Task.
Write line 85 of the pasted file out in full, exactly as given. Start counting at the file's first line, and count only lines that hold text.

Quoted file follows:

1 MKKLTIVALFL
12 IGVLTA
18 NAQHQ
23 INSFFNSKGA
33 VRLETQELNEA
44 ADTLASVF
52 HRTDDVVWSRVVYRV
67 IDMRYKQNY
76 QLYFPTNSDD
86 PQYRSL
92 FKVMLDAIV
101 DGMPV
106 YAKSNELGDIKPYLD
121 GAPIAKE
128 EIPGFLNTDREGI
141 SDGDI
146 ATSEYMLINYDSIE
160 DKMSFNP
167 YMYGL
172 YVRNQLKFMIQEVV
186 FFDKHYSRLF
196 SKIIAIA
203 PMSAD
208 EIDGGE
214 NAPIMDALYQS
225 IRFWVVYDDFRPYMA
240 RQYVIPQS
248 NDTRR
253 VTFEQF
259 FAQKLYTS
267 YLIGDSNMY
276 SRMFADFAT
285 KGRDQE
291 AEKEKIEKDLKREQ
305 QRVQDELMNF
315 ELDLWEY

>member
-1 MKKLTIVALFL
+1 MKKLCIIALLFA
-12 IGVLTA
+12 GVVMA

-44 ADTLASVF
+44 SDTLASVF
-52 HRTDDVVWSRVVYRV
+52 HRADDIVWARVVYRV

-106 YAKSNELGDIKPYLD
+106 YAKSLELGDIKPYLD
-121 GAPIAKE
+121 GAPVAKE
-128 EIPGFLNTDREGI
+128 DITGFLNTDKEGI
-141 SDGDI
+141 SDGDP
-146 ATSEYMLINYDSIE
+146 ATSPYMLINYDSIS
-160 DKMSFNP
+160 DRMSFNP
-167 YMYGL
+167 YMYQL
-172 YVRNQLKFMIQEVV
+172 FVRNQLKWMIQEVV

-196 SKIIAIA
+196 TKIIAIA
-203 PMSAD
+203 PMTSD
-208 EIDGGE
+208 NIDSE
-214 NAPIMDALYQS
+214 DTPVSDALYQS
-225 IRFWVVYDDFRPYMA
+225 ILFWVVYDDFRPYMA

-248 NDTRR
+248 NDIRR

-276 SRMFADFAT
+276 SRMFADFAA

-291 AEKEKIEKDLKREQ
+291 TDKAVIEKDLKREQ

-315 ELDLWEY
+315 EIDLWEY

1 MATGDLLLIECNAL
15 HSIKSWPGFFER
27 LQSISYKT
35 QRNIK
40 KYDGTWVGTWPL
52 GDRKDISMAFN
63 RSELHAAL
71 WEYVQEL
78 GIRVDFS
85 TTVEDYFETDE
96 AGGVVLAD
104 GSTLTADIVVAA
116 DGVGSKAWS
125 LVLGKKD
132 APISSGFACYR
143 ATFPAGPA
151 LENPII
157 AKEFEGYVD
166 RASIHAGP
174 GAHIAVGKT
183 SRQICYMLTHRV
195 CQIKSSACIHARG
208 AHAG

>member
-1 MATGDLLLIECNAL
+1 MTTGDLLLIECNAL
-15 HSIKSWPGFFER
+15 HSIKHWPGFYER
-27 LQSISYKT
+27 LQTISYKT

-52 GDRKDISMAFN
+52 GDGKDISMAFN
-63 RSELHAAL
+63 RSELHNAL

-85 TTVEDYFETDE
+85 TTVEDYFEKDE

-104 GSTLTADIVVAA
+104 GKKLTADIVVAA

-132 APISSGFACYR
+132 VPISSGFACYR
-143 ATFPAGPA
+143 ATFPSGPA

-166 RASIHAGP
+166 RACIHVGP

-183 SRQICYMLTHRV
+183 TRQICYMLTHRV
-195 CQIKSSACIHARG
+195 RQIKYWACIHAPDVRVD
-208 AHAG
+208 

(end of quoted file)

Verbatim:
52 GDRKDISMAFN